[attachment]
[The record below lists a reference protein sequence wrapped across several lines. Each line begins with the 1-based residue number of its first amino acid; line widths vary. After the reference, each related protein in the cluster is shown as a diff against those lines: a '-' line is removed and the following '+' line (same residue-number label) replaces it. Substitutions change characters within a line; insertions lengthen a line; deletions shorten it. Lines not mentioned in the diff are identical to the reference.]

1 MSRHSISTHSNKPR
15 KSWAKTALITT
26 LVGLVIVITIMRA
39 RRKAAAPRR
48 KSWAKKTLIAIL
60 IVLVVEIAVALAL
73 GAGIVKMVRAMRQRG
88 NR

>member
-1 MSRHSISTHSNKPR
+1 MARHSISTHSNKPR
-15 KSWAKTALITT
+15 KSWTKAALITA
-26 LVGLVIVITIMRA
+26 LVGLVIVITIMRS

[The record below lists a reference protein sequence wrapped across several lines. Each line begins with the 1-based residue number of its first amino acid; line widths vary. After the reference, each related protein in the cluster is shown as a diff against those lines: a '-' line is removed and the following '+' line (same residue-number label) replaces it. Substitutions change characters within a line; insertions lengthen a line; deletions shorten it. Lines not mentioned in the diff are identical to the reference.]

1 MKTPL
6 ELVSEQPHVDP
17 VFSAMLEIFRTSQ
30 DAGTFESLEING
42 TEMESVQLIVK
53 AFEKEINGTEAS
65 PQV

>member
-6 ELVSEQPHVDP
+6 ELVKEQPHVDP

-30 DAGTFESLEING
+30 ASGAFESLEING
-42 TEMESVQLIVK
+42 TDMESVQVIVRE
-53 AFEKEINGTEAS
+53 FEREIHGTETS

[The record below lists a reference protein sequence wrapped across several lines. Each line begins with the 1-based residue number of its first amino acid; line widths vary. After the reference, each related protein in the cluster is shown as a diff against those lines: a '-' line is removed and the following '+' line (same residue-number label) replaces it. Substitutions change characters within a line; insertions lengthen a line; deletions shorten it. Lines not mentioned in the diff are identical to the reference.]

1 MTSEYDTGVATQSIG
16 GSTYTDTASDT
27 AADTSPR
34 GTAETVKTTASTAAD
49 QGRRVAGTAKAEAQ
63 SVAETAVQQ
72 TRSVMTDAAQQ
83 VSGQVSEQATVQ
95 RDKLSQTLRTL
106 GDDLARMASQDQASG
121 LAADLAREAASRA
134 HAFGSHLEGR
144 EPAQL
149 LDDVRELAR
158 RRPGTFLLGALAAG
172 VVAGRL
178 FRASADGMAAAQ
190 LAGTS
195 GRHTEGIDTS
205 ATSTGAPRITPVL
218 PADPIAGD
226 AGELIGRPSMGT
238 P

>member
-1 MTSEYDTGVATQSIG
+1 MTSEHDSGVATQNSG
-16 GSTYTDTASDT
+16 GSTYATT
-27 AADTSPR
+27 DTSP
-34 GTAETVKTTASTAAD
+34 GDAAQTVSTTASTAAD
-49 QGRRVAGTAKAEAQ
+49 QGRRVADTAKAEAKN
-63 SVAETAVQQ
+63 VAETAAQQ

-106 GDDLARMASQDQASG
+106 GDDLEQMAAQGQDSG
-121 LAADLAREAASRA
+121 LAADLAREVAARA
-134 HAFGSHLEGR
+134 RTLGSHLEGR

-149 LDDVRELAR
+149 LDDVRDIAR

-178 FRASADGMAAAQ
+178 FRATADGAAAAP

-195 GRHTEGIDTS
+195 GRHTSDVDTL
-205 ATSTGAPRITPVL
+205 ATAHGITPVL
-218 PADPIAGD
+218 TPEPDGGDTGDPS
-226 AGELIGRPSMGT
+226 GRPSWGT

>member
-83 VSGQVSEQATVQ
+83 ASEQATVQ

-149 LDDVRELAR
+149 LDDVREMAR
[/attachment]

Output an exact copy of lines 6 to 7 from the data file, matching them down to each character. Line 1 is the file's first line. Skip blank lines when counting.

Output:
48 KSWAKKTLIAIL
60 IVLVVEIAVALAL